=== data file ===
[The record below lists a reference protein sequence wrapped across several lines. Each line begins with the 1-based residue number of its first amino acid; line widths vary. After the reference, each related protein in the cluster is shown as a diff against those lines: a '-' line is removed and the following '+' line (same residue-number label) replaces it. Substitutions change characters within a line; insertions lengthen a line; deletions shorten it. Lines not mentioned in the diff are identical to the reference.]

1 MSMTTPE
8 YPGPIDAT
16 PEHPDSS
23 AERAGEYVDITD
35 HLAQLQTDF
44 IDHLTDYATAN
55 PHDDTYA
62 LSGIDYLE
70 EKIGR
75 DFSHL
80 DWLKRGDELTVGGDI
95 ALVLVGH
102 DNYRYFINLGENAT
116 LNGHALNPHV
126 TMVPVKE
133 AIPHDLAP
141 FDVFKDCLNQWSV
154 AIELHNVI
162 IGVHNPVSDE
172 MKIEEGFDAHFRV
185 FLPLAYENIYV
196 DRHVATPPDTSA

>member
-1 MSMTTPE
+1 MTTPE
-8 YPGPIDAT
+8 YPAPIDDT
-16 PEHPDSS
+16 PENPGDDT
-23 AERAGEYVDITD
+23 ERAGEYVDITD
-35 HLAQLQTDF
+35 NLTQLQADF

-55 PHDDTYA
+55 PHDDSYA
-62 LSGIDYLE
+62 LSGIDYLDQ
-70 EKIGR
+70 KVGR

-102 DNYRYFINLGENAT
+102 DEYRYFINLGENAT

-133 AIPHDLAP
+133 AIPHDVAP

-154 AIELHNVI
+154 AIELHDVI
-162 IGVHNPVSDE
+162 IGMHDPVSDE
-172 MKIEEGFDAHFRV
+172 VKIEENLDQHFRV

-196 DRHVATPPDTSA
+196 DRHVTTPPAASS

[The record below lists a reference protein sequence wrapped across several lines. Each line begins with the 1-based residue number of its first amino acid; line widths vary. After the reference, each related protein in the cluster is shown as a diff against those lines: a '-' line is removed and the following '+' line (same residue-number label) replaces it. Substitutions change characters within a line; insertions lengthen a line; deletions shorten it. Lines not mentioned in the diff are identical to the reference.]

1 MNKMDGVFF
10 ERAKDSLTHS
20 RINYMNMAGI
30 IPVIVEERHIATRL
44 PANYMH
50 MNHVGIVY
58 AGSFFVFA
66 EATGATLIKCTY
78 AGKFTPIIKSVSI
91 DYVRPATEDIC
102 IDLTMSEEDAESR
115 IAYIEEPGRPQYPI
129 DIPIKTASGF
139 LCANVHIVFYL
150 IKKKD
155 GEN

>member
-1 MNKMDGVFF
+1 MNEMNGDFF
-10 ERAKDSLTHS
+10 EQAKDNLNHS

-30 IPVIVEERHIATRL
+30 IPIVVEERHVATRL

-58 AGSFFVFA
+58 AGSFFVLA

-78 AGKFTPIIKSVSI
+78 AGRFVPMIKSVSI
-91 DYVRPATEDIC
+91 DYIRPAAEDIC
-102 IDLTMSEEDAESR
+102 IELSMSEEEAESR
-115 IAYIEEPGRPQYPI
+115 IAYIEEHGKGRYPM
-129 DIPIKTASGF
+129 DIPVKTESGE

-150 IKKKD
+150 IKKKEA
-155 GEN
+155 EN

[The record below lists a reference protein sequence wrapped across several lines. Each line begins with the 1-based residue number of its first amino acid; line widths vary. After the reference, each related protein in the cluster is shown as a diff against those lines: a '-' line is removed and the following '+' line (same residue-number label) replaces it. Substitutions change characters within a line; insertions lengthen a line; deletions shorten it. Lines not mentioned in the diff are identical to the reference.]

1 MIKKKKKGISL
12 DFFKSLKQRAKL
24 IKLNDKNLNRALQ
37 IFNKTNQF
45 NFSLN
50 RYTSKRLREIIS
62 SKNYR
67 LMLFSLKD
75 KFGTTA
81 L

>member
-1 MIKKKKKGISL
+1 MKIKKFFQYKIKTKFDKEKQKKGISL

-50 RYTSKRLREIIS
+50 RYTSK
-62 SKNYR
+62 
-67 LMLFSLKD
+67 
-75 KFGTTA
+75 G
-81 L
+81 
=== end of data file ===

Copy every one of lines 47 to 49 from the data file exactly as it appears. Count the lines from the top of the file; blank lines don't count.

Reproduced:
-162 IGVHNPVSDE
+162 IGMHDPVSDE
-172 MKIEEGFDAHFRV